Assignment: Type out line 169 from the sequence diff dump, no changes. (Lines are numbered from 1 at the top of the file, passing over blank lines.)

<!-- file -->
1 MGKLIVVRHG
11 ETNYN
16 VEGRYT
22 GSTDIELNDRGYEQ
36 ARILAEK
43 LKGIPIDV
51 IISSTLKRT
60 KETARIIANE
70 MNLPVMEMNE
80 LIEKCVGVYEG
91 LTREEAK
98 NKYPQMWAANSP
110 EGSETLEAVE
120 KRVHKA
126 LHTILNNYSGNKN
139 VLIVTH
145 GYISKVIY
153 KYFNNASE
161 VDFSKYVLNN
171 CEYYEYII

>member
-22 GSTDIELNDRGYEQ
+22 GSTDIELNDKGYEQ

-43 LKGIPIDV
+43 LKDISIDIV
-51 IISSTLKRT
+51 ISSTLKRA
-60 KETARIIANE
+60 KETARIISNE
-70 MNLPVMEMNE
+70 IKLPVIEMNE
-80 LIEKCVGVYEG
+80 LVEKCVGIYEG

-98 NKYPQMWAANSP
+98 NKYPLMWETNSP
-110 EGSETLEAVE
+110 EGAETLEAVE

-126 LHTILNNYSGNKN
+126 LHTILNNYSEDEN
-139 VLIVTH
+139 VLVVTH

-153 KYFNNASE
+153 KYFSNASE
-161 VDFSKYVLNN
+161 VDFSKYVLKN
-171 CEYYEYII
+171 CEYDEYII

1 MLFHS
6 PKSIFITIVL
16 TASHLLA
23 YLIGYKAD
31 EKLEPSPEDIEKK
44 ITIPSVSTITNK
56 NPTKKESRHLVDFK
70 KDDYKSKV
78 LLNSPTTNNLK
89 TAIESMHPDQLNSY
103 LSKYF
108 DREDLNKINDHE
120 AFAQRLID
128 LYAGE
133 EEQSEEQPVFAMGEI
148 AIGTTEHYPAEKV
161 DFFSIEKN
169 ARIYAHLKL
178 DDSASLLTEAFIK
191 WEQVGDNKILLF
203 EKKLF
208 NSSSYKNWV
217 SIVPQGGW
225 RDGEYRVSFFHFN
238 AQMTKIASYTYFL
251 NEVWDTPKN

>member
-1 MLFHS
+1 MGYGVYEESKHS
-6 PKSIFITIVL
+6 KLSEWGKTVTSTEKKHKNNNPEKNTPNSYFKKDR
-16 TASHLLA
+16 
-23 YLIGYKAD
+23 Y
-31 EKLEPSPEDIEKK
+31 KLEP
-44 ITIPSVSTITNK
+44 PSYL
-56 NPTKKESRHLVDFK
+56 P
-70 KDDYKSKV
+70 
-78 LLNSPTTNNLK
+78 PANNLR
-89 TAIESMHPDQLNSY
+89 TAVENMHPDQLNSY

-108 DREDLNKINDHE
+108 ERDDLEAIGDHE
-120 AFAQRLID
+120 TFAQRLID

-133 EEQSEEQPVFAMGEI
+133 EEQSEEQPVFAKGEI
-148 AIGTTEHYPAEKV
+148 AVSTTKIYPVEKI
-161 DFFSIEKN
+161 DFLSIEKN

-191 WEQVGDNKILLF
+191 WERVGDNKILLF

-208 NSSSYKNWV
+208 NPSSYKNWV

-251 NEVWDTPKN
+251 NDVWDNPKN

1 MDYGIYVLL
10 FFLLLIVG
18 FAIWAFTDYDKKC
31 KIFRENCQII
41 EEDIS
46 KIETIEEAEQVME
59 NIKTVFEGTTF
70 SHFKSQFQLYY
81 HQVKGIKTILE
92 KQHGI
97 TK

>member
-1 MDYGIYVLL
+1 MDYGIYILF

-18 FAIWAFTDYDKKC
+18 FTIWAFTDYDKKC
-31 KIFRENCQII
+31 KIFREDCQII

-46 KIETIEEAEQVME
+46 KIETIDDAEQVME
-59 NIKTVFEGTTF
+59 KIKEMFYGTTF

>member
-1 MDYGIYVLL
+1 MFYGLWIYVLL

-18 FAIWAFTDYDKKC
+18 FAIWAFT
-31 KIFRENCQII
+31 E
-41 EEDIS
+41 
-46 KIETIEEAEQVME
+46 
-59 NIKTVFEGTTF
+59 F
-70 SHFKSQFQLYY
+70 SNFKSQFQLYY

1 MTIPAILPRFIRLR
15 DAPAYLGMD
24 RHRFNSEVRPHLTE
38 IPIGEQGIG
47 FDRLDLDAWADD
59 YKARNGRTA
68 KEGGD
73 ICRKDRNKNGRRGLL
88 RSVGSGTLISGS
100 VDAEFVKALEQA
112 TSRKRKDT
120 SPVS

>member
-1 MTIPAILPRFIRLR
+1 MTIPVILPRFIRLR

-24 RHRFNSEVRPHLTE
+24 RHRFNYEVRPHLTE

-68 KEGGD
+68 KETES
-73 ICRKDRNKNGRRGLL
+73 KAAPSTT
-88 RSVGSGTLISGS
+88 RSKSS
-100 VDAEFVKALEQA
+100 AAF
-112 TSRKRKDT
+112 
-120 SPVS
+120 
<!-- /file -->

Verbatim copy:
-88 RSVGSGTLISGS